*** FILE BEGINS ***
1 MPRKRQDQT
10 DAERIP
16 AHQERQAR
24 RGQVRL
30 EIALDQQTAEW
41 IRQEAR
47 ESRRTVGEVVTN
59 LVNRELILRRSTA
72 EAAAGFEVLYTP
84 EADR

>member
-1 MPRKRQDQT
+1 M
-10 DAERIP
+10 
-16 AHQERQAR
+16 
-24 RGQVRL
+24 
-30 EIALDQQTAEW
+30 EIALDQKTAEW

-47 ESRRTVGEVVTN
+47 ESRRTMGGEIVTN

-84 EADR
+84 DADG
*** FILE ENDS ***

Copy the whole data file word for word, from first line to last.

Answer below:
1 MPRKRQDQT
10 DAERIP
16 AHQERQAR
24 RGQVRL
30 EIALDQQTAEW
41 IRQEAR
47 ESRRTVGEVVTN
59 LVNRELILRRSTA
72 EAAAGFEVLYTP
84 EADR

>member
-1 MPRKRQDQT
+1 M
-10 DAERIP
+10 
-16 AHQERQAR
+16 
-24 RGQVRL
+24 
-30 EIALDQQTAEW
+30 EIALDQKTAEW

-47 ESRRTVGEVVTN
+47 ESRRTMGGEIVTN

-84 EADR
+84 DADG